Two adventurers have just made the complete crossing of Quebec, from south to north, by bike and on skis, a journey that no one had yet made concrete.

On April 28, Samuel Lalande-Markon and Simon-Pierre Goneau reached Cape Anaulirvik (Wolstenholme) after a demanding three-month journey over 3,000 kilometers in difficult weather conditions.

“For me, it was something very emotional,” comments Simon-Pierre Goneau. It’s a project that I had in mind for five years, so it was the realization of a dream. »

For his part, Samuel Lalande-Markon let himself be captivated by the landscape.

“It was truly the most beautiful of our entire crossing. »

Samuel Lalande-Markon has extensive experience in epic journeys: in 2018, he linked Montreal to Kuujjuaq by bike and canoe, a 31-day epic with David Désilets. In 2021, he had teamed up with the same partner to cross the province in an east-west axis, from Blanc-Sablon to the Cree community of Waskaganish, on the shores of James Bay.

For Simon-Pierre Goneau, this is his first major expedition, which he concocted after discovering that the southernmost point of Quebec was on private land near marker 720, at the border Canadian-American. With the permission of the owner, he undertook his crossing in 2020 by bicycle. Unfortunately, bad weather conditions and the pandemic forced him to abandon the project in Chisasibi, on James Bay.

He decided to resume this year, starting from Chisasibi. Samuel Lalande-Markon joined him there, leaving a fortnight earlier from the famous terminal 720 solo.

It was a pleasure to join Simon-Pierre and swap the bike for the skis.

“After a first solo section, it was fun to be able to arrive with someone, says Samuel. It helped enormously, both psychologically and physically. »

However, the first week was tough, with particularly cold conditions, down to -30°C. In addition, Simon-Pierre embarked “cold” on the expedition, while Samuel was already seasoned after two weeks of hard work.

We had to make a small detour inland in Tursujuq Park to avoid a gully that almost never freezes.

“We were told to go up through a kind of small valley that still has trees,” Samuel says. It was a fantastic experience to go through there, even if it was the most difficult two days of the expedition in terms of progress. »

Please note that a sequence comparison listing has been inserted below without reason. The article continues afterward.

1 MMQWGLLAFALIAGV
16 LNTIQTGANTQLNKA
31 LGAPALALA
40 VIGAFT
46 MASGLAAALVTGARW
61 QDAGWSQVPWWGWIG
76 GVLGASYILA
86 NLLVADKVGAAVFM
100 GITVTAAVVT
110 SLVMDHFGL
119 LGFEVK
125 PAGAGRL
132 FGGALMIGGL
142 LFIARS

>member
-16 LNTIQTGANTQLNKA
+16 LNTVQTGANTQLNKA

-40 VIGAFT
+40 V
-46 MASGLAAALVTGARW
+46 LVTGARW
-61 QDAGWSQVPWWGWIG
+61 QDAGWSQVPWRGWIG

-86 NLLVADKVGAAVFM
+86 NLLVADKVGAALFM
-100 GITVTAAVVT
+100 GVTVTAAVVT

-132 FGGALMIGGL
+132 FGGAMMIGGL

Along the way, the two adventurers were able to refuel every 6 to 11 days in Cree and Inuit communities.

“It allowed us to break the challenge down into small bites,” says Simon-Pierre. We tried to take one at a time. »

The adventurers made great encounters there, in particular they spoke to young people in schools.

“It’s a huge privilege,” comments Samuel. There were also a lot of meetings on the land, generally one or two days before arriving in each of the communities or when leaving. We met Inuits on snowmobiles, who often gave us meat that we ate in the tent. »

However, a winter expedition remains particularly difficult.

“You have to work all the time, there is no hesitation, unlike summer expeditions, where you can have a few moments to let go. This is what becomes a little difficult in the long run. »

There were no major glitches, apart from ski boots that broke on the way.

“Thanks to the stops in the communities, we were able to get new boots sent to us,” says Simon-Pierre.

A film crew joined the adventurers at a few very specific locations to take images, namely in Chisasibi, Tursujuq Park and finally in Ivujivik, the northernmost community in Quebec. The team then spent three days with Samuel and Simon-Pierre snowshoeing to Cape Wolstenholme.

The team is expected to produce a “sort of adventure film-documentary essay hybrid” within a year.

Samuel Lalande-Markon is thinking about other great expeditions. In the meantime, he will join friends this summer to descend the Georges River from Schefferville to Kuujjuaq.

“A beautiful 30 days of canoeing. It’s almost a vacation. »